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The long goodbye: how southern Europeans are leaving home even later than before

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The long goodbye: how southern Europeans are leaving home even later than before

The long goodbye: how southern Europeans are leaving home even later than before
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Italian, Greek and Spanish millennials already have a reputation for staying at home longer than northern Europeans.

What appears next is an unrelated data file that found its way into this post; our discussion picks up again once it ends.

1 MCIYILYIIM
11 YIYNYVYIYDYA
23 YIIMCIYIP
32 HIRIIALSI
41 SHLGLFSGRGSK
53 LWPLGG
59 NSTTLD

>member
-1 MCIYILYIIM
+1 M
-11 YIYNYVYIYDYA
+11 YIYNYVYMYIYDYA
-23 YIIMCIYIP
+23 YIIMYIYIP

But latest figures suggest they are putting off quitting the family nest for even longer than before.

The average age for young adults leaving home in Malta, Croatia, Italy, Greece, Portugal and Spain has gone up over the last decade, according to estimates released today by Eurostat.

They stay at home until 32.2 years on average in Malta, the highest in the EU and up from 30 years in 2007.

The estimates also revealed men quit their parents’ homes later than women in every EU country, with the latter going, on average, two years earlier.

The biggest disparity is in Romania: in 2017 estimates suggest men left at 30.3 years, while women went at 25.6.

Young adults leave home at 21 years on average in Sweden, the earliest departure age in the EU in 2017.